Bloomberg School awards highest honor to Poonawalla and Casals
I am pleased to announce two Dean’s Medal recipients—Cyrus S. Poonawalla, PhD, for his lifelong work in developing and delivering affordable vaccines, and Jaume Casals, PhD, for his enduring commitment to improving health and social policy by encouraging public and private sector collaboration.
Established by Dean emeritus D.A. Henderson (1928-2016), the Bloomberg School’s Dean’s Medal is reserved for outstanding public health researchers and practitioners who demonstrate exceptional leadership in safeguarding and improving the public’s health. Recent award winners include social justice advocate Cheryl Dorsey, MD, MPP; Pulitzer prize-winning journalist Laurie Garrett; and former Baltimore Health Commissioner Lena S. Wen, MD. We plan to present these awards during Convocation in 2021.
Cyrus Poonawalla founded the biotech company, Serum Institute of India (SII), in 1966 and has led it to a leadership position in the field of vaccine development, particularly pediatric vaccines. Using an innovative approach focused on scale combined with a dedication to low-cost access, SII has been able to deliver vaccines on a vast scale. Protecting more than two thirds of the global infant population has resulted in an estimated saving of 30 million lives. Poonawalla has always been committed to collaboration, and the company partnered early on with UNICEF and the Pan-American Health Organization (PAHO). It is estimated that the SII measles vaccine supplied to UNICEF and PAHO between 1990 and 2016 averted 22 million deaths.
Today, SII is the world’s largest producer of vaccines by number of doses, producing more than 1.5 billion doses a year of life-saving vaccines used in over 170 countries to combat infections from many infectious diseases, including polio, rotavirus, rabies, measles, mumps, rubella, pertussis, tetanus, tuberculosis, influenza, pneumococcus, H. influenzae type b, and meningococcus. In response to the current COVID 19 pandemic, under Poonawalla’s leadership, SII is partnering with Oxford University and Astra Zeneca, as well as Novavax and many other partners, to manufacture and distribute millions of doses of a novel coronavirus vaccine, if it is shown to be efficacious.
Jaume Casals may be familiar to some of you who have taught our students in Barcelona. He has served as Rector of Pompeu Fabra University (UPF) in Barcelona, Spain, since 2013. He led the establishment of the Johns Hopkins-UPF Public Policy Center, which is jointly sponsored by UPF and the Bloomberg School. The strong partnership has provided an international reference point for many of our own faculty and students, enabling research and practice at the graduate level, with a primary focus on public and social policy areas.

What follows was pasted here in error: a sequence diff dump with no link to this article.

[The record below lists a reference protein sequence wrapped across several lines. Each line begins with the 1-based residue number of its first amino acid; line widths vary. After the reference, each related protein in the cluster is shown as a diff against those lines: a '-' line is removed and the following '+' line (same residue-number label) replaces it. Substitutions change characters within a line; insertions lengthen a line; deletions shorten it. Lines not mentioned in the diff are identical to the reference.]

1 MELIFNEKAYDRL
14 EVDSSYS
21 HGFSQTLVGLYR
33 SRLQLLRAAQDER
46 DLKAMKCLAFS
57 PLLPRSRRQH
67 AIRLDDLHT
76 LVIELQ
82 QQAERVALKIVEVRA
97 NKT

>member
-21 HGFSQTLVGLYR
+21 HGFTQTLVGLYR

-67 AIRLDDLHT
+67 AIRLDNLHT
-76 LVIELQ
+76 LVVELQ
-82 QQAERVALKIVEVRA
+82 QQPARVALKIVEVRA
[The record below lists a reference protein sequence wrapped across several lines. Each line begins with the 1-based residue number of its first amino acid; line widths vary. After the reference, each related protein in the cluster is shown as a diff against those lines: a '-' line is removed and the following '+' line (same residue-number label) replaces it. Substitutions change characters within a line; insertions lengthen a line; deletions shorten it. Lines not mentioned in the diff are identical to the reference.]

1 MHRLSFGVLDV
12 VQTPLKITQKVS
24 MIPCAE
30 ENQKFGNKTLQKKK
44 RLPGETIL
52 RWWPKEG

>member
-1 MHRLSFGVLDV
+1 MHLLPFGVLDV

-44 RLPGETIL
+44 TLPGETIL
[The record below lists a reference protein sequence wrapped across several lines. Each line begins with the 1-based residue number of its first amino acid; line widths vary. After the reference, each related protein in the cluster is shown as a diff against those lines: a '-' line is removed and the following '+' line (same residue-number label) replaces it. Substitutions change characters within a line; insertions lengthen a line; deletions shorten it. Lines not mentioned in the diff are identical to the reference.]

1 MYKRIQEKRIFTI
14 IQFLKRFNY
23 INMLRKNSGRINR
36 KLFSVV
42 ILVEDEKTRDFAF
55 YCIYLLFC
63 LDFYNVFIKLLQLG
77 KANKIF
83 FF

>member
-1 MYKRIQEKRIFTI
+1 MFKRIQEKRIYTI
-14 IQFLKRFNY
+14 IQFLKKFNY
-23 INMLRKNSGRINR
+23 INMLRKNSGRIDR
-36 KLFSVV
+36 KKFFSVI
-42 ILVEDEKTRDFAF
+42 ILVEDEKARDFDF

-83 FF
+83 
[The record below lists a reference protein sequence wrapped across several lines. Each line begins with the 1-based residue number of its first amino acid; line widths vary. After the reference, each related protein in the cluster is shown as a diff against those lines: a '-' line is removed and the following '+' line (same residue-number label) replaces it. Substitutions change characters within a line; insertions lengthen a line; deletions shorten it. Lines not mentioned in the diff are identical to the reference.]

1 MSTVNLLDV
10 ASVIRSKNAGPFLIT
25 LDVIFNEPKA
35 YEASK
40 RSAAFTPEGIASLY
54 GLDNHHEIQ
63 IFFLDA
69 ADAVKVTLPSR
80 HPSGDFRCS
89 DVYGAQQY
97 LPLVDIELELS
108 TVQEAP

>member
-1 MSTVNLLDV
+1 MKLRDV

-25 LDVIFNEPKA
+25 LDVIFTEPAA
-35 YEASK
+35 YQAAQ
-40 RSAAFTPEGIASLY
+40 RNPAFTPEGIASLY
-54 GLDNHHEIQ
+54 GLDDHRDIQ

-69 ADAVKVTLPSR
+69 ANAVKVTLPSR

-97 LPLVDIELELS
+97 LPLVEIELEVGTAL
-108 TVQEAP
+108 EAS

The Center is committed to supporting public sector decisionmakers in developing workable solutions for complex socio-economic and public health challenges such as climate change and the COVID-19 pandemic. Under Rector Casals’ leadership, the Center has become an international point of reference in health and social policy, consulting with and assisting international agencies, governments and private and public institutions in their work.
A philosopher by training, Casals’ research focuses on the Greek genesis of modern and contemporary thought, philosophy, and literature, and he has authored numerous articles and books, including translating and editing works by Montaigne, Montesquieu, Berkeley and Bergson. Casals is a tireless advocate for the importance of academic work being accessible to the general public and for demonstrating its relevance to contemporary problems.
With a vision of developing new areas of knowledge that transcend disciplinary boundaries, Casals has consistently urged the academic enterprise to respond to the complexity of today’s threats to both human and planetary health and wellbeing by teaching with a focus on interdisciplinary and cutting-edge research. Casals sees the scholarly community and the Johns Hopkins-UPF Public Policy Center more specifically as an ideal space for public and private institutions to collaborate in their work of safeguarding the health of populations.
Please join me in congratulating Dr. Poonawalla and Dr. Casals—their outstanding work in both the public and private sectors as well as those partnerships truly exemplifies the incredible power of public health.
Ellen J. MacKenzie, PhD ’79, ScM ’75
Bloomberg Distinguished Professor
Bloomberg School of Public Health
The Johns Hopkins University